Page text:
December 2, 2013 2 Comments
Do you know what the irony of Contrast is? It became the replacement PlayStation Plus PS4 launch game when Driveclub didn’t make its deadline. That makes me laugh, because there is no way that Driveclub could have been more unfinished than Contrast. Here’s a game whose concept I loved before I even tried it, and even while I was playing it, I so wanted to love it. And, in a sense, I did. But, like someone with an elderly dog that keeps making a doodoo on the carpet, at some point you have to admit it’s over and put it down.
Contrast takes place in a stylized 1930s art-deco world. The idea is you play as on over-imaginative young lady named Didi, who defies her mother’s wishes by sneaking out of the house and going on an adventure of sexual intrigue, betrayal, and discovery. Honestly, I thought the story was heavy-handed and boring. The setting did nothing for me, mostly owing to how damn empty and artificial it all seems. Perhaps if the world had seemed more alive, I could have gotten into it. But the world of Contrast seems so drab and lifeless, as if nothing fun or whimsical has ever graced it. Which is really fucking bizarre because of how damn cool the hook is.
The idea is, gameplay can shift entirely into your shadow on a surface as long as there’s a light projecting it. I love this idea, even if it’s so shamelessly convoluted in the ways they had to implement it. I call this “Aquaman Syndrome” because it reminded me of how the Super Friends scriptwriters had to come up with the most roundabout ways imaginable to include Aquaman in the show, like having Lex Luthor steal the plans for a Doomsday Device that was hidden underneath a fish store. So, you’ll spend a lot of time in Contrast moving light fixtures around, so as to make sure all the shadows cast are exactly the right height and right size that they can be platformed across. Then you’ll spend the next three weeks readjusting them over and over again while cursing the Gods that Watch Dogs fell behind schedule and you’re stuck doing this instead.
I can’t stress enough how tough it is to properly calculate where to line up those shadows when it’s up to you to project them. Maybe it was just me, but I often could not get a feel for the sense of scale the game required. It also doesn’t help that many of the puzzles are timed, with the shadows reverting back to their original positions if you don’t move quickly enough. Early in the game, one of the puzzles took place in an enormous, sprawling room where I had to position lights, elevators, and platforms just right, or else I would have to go back and position them all again. Gateways had similar puzzle designs, but at least there the controls were tight and objectives and end goals were more clear, thus making the complex puzzles boil down to simple reverse-engineering. Here, I typically was never sure exactly where the final landing point was, and the controls were loose and sloppy at best.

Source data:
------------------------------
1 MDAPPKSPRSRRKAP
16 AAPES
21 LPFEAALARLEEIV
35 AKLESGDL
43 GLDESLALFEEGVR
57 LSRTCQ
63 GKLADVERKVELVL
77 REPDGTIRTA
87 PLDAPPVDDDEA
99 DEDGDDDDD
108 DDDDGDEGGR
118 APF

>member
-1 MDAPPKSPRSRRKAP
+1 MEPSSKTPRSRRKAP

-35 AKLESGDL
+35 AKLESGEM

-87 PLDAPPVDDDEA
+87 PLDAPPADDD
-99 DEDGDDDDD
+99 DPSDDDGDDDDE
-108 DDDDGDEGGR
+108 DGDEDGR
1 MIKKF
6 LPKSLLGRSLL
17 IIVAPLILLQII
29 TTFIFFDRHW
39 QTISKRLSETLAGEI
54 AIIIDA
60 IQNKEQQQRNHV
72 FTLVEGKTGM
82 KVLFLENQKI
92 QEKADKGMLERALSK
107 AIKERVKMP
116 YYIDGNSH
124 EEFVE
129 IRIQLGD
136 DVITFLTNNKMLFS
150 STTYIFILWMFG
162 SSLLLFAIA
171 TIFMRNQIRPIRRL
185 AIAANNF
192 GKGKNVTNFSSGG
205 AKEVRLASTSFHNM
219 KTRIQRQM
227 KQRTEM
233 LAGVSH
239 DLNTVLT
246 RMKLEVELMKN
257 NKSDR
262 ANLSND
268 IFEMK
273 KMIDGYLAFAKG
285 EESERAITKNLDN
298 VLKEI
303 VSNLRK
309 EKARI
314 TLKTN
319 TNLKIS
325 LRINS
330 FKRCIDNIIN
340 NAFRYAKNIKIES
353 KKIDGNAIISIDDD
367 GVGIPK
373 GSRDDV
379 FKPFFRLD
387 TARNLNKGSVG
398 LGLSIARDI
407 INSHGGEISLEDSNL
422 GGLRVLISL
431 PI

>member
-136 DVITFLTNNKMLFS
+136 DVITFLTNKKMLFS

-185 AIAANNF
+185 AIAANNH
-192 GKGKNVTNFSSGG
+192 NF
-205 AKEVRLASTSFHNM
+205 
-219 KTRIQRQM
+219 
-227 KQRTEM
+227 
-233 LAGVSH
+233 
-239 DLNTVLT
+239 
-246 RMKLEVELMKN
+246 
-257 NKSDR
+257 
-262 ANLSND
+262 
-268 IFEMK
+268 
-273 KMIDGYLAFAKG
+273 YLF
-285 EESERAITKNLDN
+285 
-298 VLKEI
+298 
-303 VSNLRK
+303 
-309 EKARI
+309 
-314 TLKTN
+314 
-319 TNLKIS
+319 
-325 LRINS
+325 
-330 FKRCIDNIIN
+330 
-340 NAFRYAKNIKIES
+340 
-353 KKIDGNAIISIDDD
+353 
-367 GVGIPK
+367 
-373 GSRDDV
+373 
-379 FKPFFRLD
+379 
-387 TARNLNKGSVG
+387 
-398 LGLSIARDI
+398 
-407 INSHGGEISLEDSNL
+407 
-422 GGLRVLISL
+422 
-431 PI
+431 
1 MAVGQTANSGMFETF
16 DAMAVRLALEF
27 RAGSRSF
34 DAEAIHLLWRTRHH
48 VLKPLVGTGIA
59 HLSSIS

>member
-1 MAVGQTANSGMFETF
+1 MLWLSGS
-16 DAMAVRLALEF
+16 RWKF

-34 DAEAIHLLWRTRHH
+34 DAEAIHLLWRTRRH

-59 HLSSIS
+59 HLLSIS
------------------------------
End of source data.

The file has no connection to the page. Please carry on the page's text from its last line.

I didn’t make it much further past that room at the hotel, in the first fucking chapter. Yes, shameful as hell of me, I admit. I should hang up my critic card and shoot myself or something. But here’s the thing: Contrast is clearly not finished, and since it’s not, I don’t really feel under any obligation to complete the game myself. It was not ready for prime time. While running around, looking for things to dash into, I got stuck in walls no less than one hundred times over the course of a couple of hours of wandering around. I honestly don’t remember any game where I clipped into walls even 10% as much as I did here. More over, sometimes the glitches are just super random. While running around a fire escape, she started jumping, without me pushing any buttons besides the control stick. She just started springing up and down like she was busting for a piss while using a pogo stick. Not only that, but she seemed to be jumping much higher than the natural jump mechanics allow for. It’s one of the most randomly bizarre bugs I’ve ever come across. It didn’t kill the game or impede my progress in any way, but just having it there made me feel like I was wasting my time at amateur hour.
Plus, as a showcase game for PlayStation Plus and PS4, Contrast sure is ugly. It would have been ugly on PS3. It looks more like an early PS2 game, and not a good-looking one. Completing the “just now released after twelve years in the can” feel of Contrast is an unstable camera and clippy character models. There is nothing “next-gen” on display here. I’m so disappointed because the gimmick was solid and the setting could have held a lot of promise, even if the Film Noir thing is getting dangerously close to over-saturated. This was a weird one for me, because I loved it for the first hour or so, even if I spent a lot of that aimlessly wandering around the lifeless city. But as I came to realize how unpolished Contrast was, my love quickly was replaced by loathing, and I suddenly noticed how broken so much of it is. How the phasing into the walls was touchy, slow in response, and not suited for the types of quick-actions the game sometimes requires. Or how sometimes I would have to stab the square button multiple times to activate a switch, even though I was lined-up correctly enough to have the context-sensitive “PRESS SQUARE YOU IDIOT!!” prompt on the screen. Or how I spent more time bouncing off invisible walls than I did navigating successfully to the next area. So sadly, I must ask Contrast to take a seat next to Mortal Kombat Gold, NFL Fever, and Evergrace in the “victims of a launch deadline rush” memorial wall. Contrast wasn’t quite as dead on arrival as those titles, but the last rites have been administered and its time to go all Old Yeller on it. Bang. Tears. Fade out.
Contrast was free with PlayStation Plus, normally priced $14.99.